The expedition constructed Fort Christina (named for the twelve-year-old Swedish Queen) and garrisoned it with 25 men. Minuit then returned to Sweden where he hoped to put together another expedition, one with colonists as well as soldiers.

New Sweden Map 1

Eventually, 600 Swedes and Finns together with a few Dutch and Germans who were in Swedish service settled in New Sweden. The Finns were mostly Forest Finns from central Sweden. The colonists established farms and small settlements along both sides of the Delaware River. Peter Minuit became the first governor of the new colony.

Following Minuit’s death, Johan Bjornsson Printz was appointed governor (1643 to 1653). The New Sweden Company expanded its territory along the river from Fort Christina, establishing  Fort Nya Elfsborg on the east bank of the Delaware River and Fort Nya Gothenborg on Tinicum Island.  The Swedish colony initially prospered.

Map New Netherlands

In 1643, the Susquehannock, under threat of conquest by the colonists in Maryland, obtained advice and firearms, including artillery, from New Sweden. Maryland sent two expeditions against the Susquehannock. The first expedition encountered the Susquehannock, but the Indians simply melted away as the firing began. The second Maryland expedition was routed by Susquehannock warriors using firearms obtained from New Sweden. The Susquehannock captured two cannons and 15 prisoners.

In 1655, the Dutch took control of the Swedish colonies and New Sweden vanished into history. The Finns, who had been brought in by the Swedes as laborers, were offered incentives to continue their efforts at clearing the forests. As a result of the change in colonial power, the Susquehannock were forced to make peace with the Mohawk.

The Dutch, the Indians, and Fort Orange

Henry Hudson sailed into New York harbor in 1609. He sailed past the island known to the local Indians as Manna-hata and then up the river which now bears his name to what is the present day city of Albany. Flying the flag of the Dutch East India Company, Hudson’s primary purpose was not to explore, but to make a profit by exchanging merchandise for furs.

As he began his trip upriver, he traded with a group of Indians (probably the Navasink who are related to the Lenni Lenape) in Sandy Hook Bay. The Indians approached the Dutch traders with an air of dignity, offering them corn bread and green tobacco. Then, suddenly, two canoes of Indians attacked the Dutch traders, killing one man and wounding two others. The attacking warriors were not Navasink, but from a tribe attempting to stop the Navasink from trading with the Dutch. As a result of this attack, the Dutch became suspicious of all Indians. They took two Navasink warriors as hostages even though the Navasink had attempted to establish good relations with the Dutch.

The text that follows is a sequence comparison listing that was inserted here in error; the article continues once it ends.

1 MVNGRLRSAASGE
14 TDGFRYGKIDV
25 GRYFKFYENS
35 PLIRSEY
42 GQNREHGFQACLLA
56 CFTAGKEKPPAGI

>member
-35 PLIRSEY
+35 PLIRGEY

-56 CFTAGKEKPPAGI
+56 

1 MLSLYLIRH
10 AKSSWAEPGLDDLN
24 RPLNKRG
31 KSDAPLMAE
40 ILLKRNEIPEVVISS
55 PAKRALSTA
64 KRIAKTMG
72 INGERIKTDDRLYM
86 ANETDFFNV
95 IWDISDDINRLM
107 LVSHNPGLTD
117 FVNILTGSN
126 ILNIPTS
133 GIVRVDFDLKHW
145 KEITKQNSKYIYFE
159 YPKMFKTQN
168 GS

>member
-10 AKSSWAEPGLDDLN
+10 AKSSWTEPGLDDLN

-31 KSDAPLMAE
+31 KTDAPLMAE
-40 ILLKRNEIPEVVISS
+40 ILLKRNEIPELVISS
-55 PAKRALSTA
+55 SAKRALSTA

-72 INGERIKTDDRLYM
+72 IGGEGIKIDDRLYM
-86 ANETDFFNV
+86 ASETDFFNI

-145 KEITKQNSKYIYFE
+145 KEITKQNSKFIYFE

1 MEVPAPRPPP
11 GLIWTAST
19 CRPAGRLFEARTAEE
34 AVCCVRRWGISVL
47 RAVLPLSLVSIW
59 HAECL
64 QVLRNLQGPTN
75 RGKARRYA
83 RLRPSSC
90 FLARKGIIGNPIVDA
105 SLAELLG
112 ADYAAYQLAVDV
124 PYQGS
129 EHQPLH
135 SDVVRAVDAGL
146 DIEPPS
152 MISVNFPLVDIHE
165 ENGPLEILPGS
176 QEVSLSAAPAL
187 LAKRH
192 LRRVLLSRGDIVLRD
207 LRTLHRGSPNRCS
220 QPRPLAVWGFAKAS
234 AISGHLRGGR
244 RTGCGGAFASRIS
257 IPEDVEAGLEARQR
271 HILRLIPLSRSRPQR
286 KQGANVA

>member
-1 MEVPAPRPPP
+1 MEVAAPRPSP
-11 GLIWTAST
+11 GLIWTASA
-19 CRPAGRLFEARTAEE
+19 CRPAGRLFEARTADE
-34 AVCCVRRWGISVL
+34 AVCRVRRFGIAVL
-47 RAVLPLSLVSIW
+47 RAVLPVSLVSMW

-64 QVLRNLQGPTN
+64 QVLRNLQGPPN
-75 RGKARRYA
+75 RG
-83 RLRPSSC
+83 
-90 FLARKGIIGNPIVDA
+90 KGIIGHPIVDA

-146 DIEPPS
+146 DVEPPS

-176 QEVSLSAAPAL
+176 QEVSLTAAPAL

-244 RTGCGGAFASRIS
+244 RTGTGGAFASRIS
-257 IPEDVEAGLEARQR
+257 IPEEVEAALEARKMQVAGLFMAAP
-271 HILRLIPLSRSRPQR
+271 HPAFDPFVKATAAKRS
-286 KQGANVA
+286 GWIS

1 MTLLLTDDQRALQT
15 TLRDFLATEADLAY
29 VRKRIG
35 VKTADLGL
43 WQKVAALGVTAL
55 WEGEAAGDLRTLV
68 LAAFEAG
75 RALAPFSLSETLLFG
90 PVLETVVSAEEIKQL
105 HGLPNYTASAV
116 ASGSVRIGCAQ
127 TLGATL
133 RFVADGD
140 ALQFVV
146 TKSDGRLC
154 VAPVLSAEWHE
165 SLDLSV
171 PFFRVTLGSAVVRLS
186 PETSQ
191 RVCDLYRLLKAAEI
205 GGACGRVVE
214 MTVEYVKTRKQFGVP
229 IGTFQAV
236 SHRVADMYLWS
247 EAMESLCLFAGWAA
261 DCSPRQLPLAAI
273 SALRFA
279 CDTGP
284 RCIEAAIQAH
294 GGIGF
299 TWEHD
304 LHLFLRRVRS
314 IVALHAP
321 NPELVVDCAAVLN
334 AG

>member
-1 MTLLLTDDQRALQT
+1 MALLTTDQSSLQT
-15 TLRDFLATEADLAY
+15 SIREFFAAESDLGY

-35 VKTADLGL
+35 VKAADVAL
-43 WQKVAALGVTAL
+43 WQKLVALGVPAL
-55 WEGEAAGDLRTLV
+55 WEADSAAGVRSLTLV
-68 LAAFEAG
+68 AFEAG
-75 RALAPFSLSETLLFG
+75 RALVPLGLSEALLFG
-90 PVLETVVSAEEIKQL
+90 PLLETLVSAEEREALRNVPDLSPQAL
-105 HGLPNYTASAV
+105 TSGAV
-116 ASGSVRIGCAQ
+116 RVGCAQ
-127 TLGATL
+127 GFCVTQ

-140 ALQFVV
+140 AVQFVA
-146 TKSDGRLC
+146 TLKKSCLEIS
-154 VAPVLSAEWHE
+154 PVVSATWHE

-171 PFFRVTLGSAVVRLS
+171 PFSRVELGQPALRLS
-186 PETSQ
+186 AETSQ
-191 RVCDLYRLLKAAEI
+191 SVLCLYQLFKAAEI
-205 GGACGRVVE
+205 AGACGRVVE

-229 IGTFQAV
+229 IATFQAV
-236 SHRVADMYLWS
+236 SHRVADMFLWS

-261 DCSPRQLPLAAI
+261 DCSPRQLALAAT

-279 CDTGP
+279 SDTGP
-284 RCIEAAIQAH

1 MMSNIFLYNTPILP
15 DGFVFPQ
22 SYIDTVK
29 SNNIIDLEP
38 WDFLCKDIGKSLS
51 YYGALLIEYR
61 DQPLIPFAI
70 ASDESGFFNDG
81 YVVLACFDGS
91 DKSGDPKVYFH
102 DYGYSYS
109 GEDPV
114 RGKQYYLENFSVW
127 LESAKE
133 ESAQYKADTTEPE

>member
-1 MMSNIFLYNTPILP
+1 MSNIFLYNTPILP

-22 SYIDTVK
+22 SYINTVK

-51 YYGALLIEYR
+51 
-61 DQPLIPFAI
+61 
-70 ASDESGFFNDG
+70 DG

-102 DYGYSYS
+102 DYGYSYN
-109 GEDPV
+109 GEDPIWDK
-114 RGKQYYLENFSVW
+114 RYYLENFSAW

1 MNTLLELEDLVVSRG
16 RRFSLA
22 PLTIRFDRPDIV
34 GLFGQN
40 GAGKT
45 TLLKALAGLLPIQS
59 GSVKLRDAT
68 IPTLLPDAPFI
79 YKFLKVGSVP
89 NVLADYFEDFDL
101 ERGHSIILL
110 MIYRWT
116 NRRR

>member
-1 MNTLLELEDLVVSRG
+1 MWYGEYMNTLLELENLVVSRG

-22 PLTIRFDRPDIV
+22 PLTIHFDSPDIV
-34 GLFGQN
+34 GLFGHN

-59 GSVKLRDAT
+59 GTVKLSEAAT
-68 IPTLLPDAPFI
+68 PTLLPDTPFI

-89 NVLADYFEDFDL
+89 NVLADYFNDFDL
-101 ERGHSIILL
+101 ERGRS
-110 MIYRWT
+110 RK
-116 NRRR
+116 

A little farther up the river, Hudson traded with the Mohican, a tribe of about 6,400 people, for otter and beaver pelts. With this, he established the Dutch claim for the area which they called New Netherland. Hudson went ashore and later described the Mohican houses as being circular and made of bark. He wrote:

“The land is the finest for cultivation that I ever in my life set foot upon.”

On the trip back downriver, Indians again attacked and were driven off with the Dutch muskets.

In 1614, the Dutch established a trading post on Castle Island known as Fort Nassau. The trader, Jacob Elkens, learned both the Mahican and Mohawk languages.

Following Hudson’s return to the Netherlands and his descriptions of the wealth of the country that he saw, the Dutch West India Company was formed in 1621 to exploit the resources of the Americas and to establish a colony among the intelligent natives.

In 1624, the Dutch West Indian Company established a trading post and settlement, Fort Orange, on the western shore of the Hudson River. Located at a strategic crossroad linking the Iroquois and New England, Fort Orange would become a major trading post. At Fort Orange, the Dutch traders exchanged metal tools, cloth, glass beads, firearms, ammunition, and other European goods for furs.

With the founding of Fort Orange, the trading post of Fort Nassau on Castle Island was abandoned.

Map New Netherlands

Even by this time, the fur trade had negatively impacted the ecology of North America. One of the reasons for locating Fort Orange inland was that the beaver trade had already decimated the beaver in the coastal regions. The coastal fur trade was diminishing, and the Dutch traders had to move deeper into the back country in order to obtain furs.

The establishment of Fort Orange also had other consequences for the Indians. The new fort was located on lands claimed by the Mahican and the Mahican welcomed the Dutch trading post. To the north and west was Mohawk territory. Prompted by trading concerns, war soon broke out between the Mahican and the Mohawk.

When a group of about two dozen Mahican warriors under the leadership of Monemin approached the Dutch at Fort Orange and asked for their aid against the Mohawk, the Dutch agreed. It seemed to the Dutch that helping the Mahicans now would yield a firm ally in the future. About three miles from the fort, the war party, with six Dutchmen, was ambushed by the Mohawk. Four of the Dutchmen and 24 of the Mahicans, including Monemin, were killed. The Mohawk roasted and ate one of the Dutchmen.